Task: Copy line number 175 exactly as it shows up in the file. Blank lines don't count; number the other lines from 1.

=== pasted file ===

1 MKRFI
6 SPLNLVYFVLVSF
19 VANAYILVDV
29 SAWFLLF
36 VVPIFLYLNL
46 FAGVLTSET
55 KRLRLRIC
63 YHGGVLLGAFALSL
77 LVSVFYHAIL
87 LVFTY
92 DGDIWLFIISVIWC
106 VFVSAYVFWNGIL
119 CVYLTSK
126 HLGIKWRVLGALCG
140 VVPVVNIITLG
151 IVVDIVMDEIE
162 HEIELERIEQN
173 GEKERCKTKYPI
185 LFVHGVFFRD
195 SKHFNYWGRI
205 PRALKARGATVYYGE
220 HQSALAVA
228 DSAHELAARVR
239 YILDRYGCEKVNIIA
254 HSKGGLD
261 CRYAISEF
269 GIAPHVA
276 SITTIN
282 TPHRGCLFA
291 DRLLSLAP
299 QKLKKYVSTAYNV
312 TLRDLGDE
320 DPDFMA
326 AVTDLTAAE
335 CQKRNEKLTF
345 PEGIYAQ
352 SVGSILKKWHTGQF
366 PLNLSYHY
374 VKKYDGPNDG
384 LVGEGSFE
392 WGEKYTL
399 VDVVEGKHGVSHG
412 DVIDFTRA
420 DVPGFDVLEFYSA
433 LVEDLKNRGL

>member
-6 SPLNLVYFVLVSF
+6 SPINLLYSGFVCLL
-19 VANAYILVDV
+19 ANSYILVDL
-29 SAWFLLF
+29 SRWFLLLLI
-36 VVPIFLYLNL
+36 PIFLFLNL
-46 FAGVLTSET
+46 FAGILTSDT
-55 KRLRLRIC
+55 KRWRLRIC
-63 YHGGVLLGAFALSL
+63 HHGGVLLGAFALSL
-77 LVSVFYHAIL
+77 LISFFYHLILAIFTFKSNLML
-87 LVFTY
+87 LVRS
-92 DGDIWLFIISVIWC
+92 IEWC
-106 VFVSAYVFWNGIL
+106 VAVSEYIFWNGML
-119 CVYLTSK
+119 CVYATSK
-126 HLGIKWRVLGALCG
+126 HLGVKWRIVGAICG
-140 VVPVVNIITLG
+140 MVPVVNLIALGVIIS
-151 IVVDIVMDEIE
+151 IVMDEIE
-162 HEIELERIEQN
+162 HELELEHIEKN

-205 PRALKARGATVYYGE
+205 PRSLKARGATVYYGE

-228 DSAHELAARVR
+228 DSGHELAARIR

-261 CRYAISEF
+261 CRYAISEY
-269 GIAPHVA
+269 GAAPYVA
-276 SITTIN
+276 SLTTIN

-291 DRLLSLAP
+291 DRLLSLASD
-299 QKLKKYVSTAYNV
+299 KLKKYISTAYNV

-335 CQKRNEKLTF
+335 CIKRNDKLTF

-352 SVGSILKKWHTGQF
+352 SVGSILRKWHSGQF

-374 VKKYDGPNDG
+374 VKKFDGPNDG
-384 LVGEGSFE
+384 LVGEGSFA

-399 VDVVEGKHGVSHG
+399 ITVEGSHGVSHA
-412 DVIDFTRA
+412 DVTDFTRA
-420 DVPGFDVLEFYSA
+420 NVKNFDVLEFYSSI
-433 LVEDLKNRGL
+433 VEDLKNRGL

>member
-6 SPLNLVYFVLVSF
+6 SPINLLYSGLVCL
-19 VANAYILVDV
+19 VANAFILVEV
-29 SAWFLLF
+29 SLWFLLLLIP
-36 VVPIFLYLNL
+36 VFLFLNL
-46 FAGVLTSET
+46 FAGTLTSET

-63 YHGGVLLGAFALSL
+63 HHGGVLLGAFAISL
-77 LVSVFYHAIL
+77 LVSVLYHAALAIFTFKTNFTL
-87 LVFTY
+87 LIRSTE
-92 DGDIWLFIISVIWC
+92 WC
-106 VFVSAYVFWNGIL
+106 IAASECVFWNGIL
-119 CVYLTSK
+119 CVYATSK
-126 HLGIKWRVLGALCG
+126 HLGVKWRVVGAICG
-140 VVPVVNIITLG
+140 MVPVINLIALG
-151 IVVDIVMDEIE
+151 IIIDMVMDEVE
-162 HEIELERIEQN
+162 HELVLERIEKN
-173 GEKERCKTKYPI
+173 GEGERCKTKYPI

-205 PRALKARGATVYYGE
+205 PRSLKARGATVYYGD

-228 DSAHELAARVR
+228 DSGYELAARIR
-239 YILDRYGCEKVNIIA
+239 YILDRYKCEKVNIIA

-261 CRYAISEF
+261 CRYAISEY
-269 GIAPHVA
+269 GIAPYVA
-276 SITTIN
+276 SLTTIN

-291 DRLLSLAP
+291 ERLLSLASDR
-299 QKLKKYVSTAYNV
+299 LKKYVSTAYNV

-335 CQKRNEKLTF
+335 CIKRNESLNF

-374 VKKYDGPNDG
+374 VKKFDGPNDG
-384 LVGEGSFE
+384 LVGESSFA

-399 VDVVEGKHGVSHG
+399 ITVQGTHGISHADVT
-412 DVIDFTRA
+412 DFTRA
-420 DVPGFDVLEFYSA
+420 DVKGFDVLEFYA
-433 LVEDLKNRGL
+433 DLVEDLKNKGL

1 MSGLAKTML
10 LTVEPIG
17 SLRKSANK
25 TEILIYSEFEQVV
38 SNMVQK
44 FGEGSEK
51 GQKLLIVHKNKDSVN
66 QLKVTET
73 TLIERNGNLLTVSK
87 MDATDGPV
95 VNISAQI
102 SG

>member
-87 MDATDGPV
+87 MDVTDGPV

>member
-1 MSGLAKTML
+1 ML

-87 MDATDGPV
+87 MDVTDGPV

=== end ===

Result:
25 TEILIYSEFEQVV